BUD-BTS CD/ZSSK/MAV Metropolitan – 2nd Class

Operator: CD/ZSSK/MAV

Headcode: EC272

Route:    Budapest – Bratislava

Class:    2nd

Seat:     C370 S65

Date:     Thursday 6th January 2022

After less than 36 hours in the Hungarian capital and a day of aviation geekery that didn’t quite go to plan (read those blogs here & here), I was back at Nyugati station ready to take the second international train of the trip, the Metropolitan from Budapest to Bratislava in 2nd class.

Škoda locomotive 380 008-9

As with most of the international trains departing from Nyugati station, the Budapest-Bratislava-Prague services depart from the low numbered platforms (1-9) on the northern side of the station, with my service starting from platform 6. These Budapest-Bratislava-Prague services are jointly operated by the Hungarian, Slovakian and Czech national railways, with the crews changing over at stations close to the borders.

Whilst the crews change over enroute, the locomotive and carriages forming the services are generally those belonging to České dráhy (Czech railways), with my service being formed of six carriages (one 1st class, one restaurant car and four 2nd class) hauled by a Škoda electric locomotive. 380 008-9 was our locomotive and would take the service all the way through to Prague.

A 2nd class compartment

Three of the 2nd class carriages (and most of the fourth) were compartment carriages made up of a corridor on one side of the carriage and compartments with six seats on the other side. These compartments have individual lighting and temperature control however there are limited tables. The remainder of the fourth 2nd class carriage had a more open plan seating area with bays of six, along with the accessible area and bicycle storage. My reserved seat was in this open plan section, which was about half full for most of the journey.

Having been able to board about 20-minutes before departure, I was able to get myself settled for the journey of just under two and a half hours to Bratislava. We departed Budapest right on time, however got signalled behind a local service, meaning that by the time we reached our first stop, the Hungarian town of Vac, we were running about 10 minutes late.

The open plan section with two bays of six and larger tables

As this was essentially the reverse of the final stretch of my journey on the Metropol sleeper (read about that here), we were once again following the river Danube with the railway not venturing far from what had become the north bank beyond Vac. Thankfully, unlike the sleeper, I was able to see the Danube from my seat, and despite having crossed it numerous times whilst in Budapest, I was shocked at the scale of it.

Having departed Budapest at 1540, the light was starting to fade as we headed towards the Slovakian border. Quick stops at Nagymaros-Visegrad and the border town of Szob meant that by the time we reached the first stop in Slovakia, Štúrovo, we were back on time. Štúrovo also seemed to be the location where the Hungarian and Slovakian crews change over and, although it may be completely unrelated, automated announcements started.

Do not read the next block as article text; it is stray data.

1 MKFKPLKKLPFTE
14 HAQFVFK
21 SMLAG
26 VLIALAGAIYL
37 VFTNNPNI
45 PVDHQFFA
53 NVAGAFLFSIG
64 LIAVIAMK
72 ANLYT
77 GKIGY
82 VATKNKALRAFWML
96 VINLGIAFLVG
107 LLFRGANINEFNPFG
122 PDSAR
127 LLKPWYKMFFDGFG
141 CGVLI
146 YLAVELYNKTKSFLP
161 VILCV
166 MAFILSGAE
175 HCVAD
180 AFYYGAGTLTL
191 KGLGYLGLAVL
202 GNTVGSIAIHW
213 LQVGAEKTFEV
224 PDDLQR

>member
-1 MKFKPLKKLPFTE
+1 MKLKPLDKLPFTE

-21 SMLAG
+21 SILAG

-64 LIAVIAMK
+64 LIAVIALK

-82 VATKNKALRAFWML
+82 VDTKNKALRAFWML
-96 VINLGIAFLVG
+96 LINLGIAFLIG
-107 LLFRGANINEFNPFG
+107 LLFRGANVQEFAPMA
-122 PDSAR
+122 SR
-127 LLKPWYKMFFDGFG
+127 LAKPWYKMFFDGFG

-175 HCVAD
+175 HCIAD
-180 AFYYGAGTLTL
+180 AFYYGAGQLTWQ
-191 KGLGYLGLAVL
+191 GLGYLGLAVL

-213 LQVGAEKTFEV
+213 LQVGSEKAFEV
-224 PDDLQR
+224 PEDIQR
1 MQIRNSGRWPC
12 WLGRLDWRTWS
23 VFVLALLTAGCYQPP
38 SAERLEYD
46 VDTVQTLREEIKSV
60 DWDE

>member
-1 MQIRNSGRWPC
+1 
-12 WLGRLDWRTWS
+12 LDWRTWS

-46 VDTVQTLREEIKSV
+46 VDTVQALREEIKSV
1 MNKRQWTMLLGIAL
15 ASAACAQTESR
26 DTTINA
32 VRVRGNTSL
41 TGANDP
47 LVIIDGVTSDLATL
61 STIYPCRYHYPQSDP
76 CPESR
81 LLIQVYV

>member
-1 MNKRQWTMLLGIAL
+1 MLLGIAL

Sunset over the Danube

Also at Štúrovo was a large freight yard, presumably the location where services swap from having Slovakian locomotives to Hungarian and vice a versa, with us passing trains carrying a wide range of freight as we departed the border town. The final stop before Bratislava was Nové Zámky and as we departed I decided to head one carriage up to the dining car, with the intention of having a meal before I left the train.

Unfortunately, due to the failure of the card machine and my failure to carry cash in any of the three currencies they accepted onboard, this plan failed miserably and I was soon heading back to my seat for the final part of the journey. Not being able to get a meal was really disappointing as having had a couple minutes to look at the menu, some of the choices looked delicious! With darkness having fallen there was very little to see out the window other than the odd small Slovakian town and we were soon passing through the outskirts of Bratislava ahead of our arrival into Bratislava Hlavna station.

Some of the seating in the Dining Car

The journey from Budapest to Bratislava on the Metropolitan (or the services with other names) is definitely the best way to get between the two capitals. With trains departing every two hours throughout the day and taking less than two and a half hours, it takes slightly longer than by road but without any of the stress. With being able to get a meal onboard (or not in my case), watch the world go by and the comfy seats (even in 2nd class) its certainly a more comfortable way to travel.

Lounge              0*

Seat/Facilities     4*

Food                0*

Service             4*

Punctuality         5*

Overall Rating      11/25 (read about my rating system here!)

2 thoughts on “BUD-BTS CD/ZSSK/MAV Metropolitan – 2nd Class

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